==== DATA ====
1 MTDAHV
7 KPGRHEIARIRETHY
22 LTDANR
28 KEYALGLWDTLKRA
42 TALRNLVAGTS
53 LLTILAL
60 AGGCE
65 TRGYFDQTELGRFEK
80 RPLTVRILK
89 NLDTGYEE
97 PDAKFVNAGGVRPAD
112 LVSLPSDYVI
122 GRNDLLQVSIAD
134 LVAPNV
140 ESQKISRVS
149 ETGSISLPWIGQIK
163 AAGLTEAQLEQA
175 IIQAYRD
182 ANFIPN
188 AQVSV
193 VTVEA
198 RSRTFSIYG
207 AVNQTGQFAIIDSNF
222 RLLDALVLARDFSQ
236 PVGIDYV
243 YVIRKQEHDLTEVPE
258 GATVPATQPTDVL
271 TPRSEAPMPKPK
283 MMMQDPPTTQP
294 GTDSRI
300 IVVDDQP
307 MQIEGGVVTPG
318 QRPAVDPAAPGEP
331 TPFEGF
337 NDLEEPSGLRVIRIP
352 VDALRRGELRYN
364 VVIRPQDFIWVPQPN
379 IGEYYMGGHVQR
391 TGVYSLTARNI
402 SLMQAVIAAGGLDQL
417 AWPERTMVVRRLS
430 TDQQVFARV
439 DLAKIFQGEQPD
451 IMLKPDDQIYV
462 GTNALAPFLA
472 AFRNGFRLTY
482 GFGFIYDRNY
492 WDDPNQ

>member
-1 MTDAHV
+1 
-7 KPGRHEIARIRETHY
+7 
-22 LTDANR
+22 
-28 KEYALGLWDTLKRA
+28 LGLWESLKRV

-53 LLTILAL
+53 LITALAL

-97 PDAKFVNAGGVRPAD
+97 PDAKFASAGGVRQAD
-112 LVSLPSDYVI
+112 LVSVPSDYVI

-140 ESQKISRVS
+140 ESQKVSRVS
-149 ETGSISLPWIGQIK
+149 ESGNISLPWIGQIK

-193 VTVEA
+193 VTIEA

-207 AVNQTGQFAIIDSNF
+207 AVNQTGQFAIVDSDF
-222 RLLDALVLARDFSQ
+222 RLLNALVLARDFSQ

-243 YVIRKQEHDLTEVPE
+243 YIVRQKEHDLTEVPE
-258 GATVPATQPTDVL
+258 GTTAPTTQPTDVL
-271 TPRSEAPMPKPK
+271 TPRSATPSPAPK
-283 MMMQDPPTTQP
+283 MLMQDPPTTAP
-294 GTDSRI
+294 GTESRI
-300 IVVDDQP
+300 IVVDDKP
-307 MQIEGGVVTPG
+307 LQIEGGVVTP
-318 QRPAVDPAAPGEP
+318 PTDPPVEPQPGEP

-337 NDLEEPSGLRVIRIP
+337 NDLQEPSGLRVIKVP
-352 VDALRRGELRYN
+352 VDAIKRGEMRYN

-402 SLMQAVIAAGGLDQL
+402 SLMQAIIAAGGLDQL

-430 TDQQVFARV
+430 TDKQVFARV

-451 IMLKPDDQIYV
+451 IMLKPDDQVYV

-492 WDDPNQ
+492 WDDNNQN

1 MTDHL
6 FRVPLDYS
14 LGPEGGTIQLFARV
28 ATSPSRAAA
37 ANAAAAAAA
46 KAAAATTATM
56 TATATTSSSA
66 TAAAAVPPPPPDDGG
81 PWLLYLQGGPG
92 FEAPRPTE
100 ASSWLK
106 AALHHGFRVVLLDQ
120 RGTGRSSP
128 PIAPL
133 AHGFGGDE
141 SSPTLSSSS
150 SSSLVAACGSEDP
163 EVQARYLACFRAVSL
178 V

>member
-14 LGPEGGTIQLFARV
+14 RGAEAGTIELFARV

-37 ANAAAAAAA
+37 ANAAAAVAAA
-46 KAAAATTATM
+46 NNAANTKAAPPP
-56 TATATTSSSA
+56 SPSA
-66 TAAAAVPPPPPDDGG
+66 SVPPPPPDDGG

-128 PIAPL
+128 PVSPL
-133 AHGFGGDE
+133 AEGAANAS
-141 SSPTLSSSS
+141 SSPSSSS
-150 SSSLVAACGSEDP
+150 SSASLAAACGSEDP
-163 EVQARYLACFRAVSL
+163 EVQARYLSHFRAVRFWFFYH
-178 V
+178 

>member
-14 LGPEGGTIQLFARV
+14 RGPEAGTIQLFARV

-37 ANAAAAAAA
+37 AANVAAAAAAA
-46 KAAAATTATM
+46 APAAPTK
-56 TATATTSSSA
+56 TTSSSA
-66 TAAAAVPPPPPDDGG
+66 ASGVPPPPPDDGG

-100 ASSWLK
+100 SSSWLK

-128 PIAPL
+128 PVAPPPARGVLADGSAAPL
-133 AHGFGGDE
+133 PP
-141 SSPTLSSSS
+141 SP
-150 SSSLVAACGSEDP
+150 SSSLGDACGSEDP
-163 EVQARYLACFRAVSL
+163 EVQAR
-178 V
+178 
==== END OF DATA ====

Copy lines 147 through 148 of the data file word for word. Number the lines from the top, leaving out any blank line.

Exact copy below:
-37 ANAAAAAAA
+37 AANVAAAAAAA